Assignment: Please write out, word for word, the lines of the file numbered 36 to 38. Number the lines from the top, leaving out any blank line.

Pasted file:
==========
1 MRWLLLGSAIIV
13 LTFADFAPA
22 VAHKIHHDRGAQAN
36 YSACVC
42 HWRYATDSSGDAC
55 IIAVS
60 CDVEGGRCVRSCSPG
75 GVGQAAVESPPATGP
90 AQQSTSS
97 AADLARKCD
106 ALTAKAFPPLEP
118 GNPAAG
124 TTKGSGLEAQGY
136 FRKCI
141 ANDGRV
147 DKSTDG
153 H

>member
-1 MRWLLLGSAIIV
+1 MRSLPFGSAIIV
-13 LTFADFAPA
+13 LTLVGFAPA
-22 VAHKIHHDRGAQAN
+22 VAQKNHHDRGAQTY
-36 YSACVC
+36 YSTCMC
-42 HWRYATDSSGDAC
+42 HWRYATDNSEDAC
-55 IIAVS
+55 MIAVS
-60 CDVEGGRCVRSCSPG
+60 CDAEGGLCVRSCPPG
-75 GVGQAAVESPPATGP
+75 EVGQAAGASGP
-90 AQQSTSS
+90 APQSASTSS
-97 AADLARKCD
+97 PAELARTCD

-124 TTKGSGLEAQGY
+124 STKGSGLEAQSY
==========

+90 APQSASTSS
-97 AADLARKCD
+97 PAELARTCD